The Minnesota Timberwolves have gone through a lot to reach the point they are right now. Despite having a strong and loyal fan base from day one, they’ve struggled to be consistent playoff contenders.
But that doesn’t mean they haven’t had more than enough talent in their ranks throughout the years, especially at the power forward position. They have some prominent names like Gobert and Karl Anthony Towns, together with one of the most promising young power forwards, Luka Garza.
Garza broke records in college football for the Hawkeyes, and he is likely to be part of the list of best players coming from Iowa state soon: https://clutchbuzz.clutchbet.com/nba/best-nba-players-from-iowa/
However, today, let’s look at the top five power forwards in Minnesota Timberwolves history, with a couple of Hall of Famers making the cut.
5. Al Jefferson
Al Jefferson wasn’t around Minnesota for that long, but even though his tenure was short-lived, it was impactful. He got off to a somewhat slow start but had three All-Star-caliber seasons as one of the most dominant players in the low post.
Big Al’s footwork was beautiful to watch, and so was his ability to dominate the glass. Unfortunately, he was never much of a defender, which is why some Timberwolves fans gave him a hard time during his three-year stint in the blistering cold. Still, he averaged 20.1 points and 10.4 boards per game for the franchise.
4. Sam Mitchell
Sam Mitchell had two different stints with the organization, totaling 10 seasons as a Minnesota Timberwolf. And while he was never the most spectacular player on the hardwood by any means, his relentless work ethic and determination to put his body on the line on both ends of the floor made him a fan favorite.
By the time he retired, only Kevin Garnet had scored more points for the franchise than him. He was a pesky defender and a guy they could trust to get a stop when the game was on the line, even though he mostly came off the bench. Throughout his decade with the team, Mitchell averaged 9.5 points, 4.0 rebounds, and 1.2 assists per game.
3. Karl-Anthony Towns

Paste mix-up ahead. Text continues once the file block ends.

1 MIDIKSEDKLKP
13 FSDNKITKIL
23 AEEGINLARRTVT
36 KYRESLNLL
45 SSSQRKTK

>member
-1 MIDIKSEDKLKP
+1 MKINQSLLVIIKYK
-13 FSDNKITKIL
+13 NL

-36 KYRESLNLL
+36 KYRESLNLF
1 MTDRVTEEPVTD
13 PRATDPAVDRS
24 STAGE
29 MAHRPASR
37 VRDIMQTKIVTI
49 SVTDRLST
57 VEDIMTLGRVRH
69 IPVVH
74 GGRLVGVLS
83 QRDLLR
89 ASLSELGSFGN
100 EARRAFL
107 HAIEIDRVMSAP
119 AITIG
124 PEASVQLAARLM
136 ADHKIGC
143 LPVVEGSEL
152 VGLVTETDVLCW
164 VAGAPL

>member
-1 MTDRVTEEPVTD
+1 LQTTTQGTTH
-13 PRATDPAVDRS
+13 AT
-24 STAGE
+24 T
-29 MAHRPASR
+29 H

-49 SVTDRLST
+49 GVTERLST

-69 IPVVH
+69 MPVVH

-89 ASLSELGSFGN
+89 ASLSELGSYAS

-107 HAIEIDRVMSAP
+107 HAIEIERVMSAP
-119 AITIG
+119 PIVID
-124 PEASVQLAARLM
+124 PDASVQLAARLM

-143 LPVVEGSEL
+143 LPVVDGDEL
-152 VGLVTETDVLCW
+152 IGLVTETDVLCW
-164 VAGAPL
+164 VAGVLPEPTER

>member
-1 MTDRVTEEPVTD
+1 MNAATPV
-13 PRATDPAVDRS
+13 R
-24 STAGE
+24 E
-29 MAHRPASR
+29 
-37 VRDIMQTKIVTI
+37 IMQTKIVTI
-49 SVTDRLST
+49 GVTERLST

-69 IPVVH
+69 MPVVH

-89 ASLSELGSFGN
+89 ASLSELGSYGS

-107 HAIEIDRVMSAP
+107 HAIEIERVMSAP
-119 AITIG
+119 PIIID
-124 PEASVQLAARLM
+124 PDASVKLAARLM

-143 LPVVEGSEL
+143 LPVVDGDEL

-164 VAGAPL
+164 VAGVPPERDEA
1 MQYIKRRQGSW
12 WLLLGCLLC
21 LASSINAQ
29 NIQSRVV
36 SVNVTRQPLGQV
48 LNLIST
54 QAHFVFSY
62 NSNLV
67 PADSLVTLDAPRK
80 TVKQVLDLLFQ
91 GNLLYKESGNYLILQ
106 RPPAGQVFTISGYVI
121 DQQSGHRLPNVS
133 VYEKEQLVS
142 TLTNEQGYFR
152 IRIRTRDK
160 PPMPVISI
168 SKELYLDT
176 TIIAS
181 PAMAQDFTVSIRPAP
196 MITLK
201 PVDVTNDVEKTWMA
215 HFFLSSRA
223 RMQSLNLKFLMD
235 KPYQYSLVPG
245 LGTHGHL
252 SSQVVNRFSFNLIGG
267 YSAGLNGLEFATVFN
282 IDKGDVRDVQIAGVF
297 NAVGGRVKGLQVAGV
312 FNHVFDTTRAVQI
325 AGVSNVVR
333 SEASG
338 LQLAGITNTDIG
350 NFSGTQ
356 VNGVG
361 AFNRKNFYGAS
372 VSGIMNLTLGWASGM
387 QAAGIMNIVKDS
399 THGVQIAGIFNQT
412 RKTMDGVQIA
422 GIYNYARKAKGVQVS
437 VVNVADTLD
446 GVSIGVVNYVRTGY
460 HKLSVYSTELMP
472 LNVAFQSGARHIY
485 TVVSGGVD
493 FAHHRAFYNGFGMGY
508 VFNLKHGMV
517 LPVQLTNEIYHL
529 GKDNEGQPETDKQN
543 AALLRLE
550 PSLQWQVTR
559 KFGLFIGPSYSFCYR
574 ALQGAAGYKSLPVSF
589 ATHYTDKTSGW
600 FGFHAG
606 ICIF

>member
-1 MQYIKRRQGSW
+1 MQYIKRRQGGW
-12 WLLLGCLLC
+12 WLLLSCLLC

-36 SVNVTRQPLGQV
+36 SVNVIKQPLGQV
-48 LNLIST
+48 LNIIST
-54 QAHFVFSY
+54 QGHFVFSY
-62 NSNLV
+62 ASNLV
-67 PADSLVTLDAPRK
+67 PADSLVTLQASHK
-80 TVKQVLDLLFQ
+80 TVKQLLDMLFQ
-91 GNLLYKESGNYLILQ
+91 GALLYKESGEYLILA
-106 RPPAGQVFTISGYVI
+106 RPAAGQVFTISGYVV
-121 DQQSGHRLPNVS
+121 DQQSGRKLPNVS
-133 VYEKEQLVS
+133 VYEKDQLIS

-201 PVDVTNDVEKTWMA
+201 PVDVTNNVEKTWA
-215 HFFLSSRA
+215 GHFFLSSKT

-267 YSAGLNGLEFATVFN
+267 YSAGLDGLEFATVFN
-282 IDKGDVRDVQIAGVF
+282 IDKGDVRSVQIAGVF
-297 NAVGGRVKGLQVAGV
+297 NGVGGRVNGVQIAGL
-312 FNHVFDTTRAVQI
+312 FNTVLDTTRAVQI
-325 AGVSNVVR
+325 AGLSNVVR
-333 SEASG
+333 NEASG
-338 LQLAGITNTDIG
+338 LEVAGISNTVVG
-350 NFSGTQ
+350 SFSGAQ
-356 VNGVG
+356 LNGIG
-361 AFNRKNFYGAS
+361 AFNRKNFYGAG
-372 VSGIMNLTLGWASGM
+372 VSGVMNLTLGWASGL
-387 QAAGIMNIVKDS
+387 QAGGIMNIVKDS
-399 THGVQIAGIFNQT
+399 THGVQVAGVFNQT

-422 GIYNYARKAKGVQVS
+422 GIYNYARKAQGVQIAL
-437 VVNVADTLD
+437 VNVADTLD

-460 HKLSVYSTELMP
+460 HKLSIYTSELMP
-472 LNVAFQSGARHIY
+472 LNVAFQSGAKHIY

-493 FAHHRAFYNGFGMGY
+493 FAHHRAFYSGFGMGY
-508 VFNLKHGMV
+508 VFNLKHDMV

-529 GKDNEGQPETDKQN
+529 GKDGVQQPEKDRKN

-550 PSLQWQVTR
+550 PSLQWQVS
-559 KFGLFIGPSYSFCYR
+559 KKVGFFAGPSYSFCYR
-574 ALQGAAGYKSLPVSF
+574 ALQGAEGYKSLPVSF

Karl-Anthony Towns was originally listed as a center, but now that he’s sharing the court with Rudy Gobert, we have no choice but to include him. After all, they’re going to be together for the next handful of years at the very least, and he might as well become the best player in franchise history.
Towns is one of the most remarkable shooting big men ever to do it already. His old-school face-up game is a work of beauty, and he can easily dominate both sides of the glass. While not a good defender, he’s an outstanding rim protector and an underrated passer. Thus far, the former first-overall pick has averaged 23.1 points, 11.2 rebounds, 3.2 assists, 1.6 triples, and 1.3 blocks per game.
2. Kevin Love
Young fans may not remember this, but there was a time when Kevin Love was arguably the most dominant rebounder in the NBA. He could put up 20-20 games night in and night out, and he was one of the first true stretch-bigs thanks to his ability to shoot from all over the court. He was an offensive juggernaut.
Love wasn’t able to find success with the Timberwolves as the team struggled with constant injuries and losing seasons. Still, when healthy, he was a perennial All-Star candidate with averages of 19.2 points, 12.2 rebounds, 2.5 assists, and 1.2 triples per game on 45/36/81 from the floor.
1. Kevin Garnett
And last but not least, we have to talk about the greatest Minnesota Timberwolf of all time: The Big Ticket. Kevin Garnet put this team on his shoulder year in and year out, leading them to the playoffs and being the most dominant two-way force in the Association. Sadly, that never translated into an NBA Finals appearance.
But even so, Garnett put this team on the map. He was a late bloomer, but one that would never be stopped once he took over. Garnet’s relentless competitiveness made him a legend in Minnesota and the league as a whole. He averaged 19.8 points, 11.0 rebounds, 4.3 assists, 1.4 steals, and 1.6 blocks per game in 14 years as a Timberwolf.
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